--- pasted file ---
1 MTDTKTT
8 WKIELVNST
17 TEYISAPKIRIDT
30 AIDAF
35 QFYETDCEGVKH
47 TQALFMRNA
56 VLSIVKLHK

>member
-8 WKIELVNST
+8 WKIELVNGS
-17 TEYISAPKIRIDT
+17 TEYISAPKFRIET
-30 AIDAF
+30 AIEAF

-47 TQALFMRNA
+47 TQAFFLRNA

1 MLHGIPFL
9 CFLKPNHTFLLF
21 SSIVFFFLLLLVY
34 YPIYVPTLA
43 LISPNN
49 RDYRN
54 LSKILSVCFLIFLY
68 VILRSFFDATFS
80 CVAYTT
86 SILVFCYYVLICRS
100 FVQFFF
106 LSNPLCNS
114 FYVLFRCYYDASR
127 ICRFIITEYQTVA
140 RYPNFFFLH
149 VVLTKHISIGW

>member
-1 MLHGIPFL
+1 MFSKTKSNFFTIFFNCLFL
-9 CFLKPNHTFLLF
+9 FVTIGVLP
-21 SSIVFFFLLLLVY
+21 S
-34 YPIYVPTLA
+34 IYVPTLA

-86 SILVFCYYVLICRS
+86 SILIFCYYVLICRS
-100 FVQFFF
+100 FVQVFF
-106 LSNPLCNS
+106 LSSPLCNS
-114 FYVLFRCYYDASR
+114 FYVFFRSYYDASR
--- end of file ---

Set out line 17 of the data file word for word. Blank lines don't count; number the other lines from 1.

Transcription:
1 MLHGIPFL